DEVASTATED residents have strongly condemned a housing association for placing a convicted paedophile on an estate with young children.
Serial offender Paul Thomas was sentenced to 32 months behind bars at Swindon Crown Court last week for breaching a sexual offences prevention order which banned him from having contact with children for longer than three minutes.
At his accommodation in Centenary Court, Trowbridge, provided by Curo Housing, he breached the order by babysitting children – whose parents were completely oblivious of his history.
Henry Burke, 46, who lived in the same block as Thomas, said: “He used to buy lollipops and ice cream and keep it in his fridge, which I found a bit odd.
“There was a little girl in the estate he especially took a shine to but because he seemed like quite a nice bloke nobody really suspected anything; we had no idea about his past.
“I couldn’t believe it when the police arrested him and told us about his past. I blame Curo for putting him in a place where there are lots of children and schools around.”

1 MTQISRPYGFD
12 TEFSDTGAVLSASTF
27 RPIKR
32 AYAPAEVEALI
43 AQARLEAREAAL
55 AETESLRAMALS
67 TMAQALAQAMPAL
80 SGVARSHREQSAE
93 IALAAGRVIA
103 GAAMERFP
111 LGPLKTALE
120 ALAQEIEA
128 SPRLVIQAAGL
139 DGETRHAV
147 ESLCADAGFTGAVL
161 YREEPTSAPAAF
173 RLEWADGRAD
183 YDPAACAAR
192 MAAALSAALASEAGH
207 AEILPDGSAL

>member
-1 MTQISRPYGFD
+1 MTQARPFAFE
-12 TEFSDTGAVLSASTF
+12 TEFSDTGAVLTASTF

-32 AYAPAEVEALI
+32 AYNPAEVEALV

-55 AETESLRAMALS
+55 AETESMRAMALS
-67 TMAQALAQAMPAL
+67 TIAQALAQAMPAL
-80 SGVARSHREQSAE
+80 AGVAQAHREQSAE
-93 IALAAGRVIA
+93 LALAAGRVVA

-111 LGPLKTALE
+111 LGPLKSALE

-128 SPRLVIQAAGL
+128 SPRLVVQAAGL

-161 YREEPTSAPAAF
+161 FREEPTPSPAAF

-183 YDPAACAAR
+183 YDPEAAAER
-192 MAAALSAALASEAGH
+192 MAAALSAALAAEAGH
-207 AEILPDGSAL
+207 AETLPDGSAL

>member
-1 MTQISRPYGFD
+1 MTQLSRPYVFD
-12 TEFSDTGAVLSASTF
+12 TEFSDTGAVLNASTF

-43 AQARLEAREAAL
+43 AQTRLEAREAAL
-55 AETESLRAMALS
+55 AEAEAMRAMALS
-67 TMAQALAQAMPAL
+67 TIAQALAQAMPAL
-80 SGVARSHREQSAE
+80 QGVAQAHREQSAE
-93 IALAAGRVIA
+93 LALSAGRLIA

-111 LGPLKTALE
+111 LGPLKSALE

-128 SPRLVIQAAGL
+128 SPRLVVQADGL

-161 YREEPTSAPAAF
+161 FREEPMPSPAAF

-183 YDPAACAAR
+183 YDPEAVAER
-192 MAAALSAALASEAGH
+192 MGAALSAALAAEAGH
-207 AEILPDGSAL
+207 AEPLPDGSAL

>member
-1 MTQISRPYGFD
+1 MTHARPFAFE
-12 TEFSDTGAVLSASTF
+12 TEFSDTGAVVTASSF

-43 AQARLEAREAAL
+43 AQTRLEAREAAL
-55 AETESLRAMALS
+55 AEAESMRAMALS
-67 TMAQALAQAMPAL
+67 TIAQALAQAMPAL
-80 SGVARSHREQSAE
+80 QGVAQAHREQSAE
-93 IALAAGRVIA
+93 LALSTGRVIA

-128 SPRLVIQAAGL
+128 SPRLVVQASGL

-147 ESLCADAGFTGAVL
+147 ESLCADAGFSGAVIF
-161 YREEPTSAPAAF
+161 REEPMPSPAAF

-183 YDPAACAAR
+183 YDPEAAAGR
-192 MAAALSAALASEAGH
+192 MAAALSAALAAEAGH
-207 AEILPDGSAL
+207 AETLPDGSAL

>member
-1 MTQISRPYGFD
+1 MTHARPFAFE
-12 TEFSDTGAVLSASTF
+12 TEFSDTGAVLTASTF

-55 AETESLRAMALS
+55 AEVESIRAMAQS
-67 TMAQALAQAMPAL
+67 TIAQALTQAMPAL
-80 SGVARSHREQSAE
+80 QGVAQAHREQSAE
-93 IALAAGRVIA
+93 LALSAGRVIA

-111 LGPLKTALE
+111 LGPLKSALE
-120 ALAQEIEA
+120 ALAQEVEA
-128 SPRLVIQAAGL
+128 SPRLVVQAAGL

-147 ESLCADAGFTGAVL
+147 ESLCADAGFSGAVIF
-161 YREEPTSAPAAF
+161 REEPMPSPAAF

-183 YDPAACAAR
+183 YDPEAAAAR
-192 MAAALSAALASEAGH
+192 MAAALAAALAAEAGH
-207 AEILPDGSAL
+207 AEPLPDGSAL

At Thomas’s hearing last week, where he was sentenced, his lawyer said that his client still had ‘sexual thoughts about children’ in the back of his mind.
A mum who lives in the cul-de-sac, who wanted to remain anonymous, said: “I know they have to put people like him somewhere but lots of kids live here – it simply beggars belief.
“The thought of him living so close to children after knowing what he’s done in the past is sickening.
“For the two years he lived here he seemed like an unassuming, funny man who got on with everyone. I can’t get the image of him out of my head, it’s horrible.”
The 58-year-old was jailed for five years in 2011 after admitting molesting a young girl and breaching the order and also received a 27-month jail term in 1999 for sexually abusing another child between 1985 and 1992.
In 2009 he was given a community order, with the sexual offences prevention order, for possessing indecent images of children.
A Curo spokesman said: “People with a criminal history need to be housed, and as a landlord we are sometimes asked by local authorities to help them do this.
“We work with the advice provided by the probation service and the police to assess this, and these services also provide the necessary on-going monitoring and support once a tenancy is in place.”
Wiltshire Police and Wiltshire Council spokesmen said that ‘housing for convicted offenders is dependent upon multiple factors and we adopt a multi-agency approach to ensure any ongoing risk is kept to an absolute minimum’.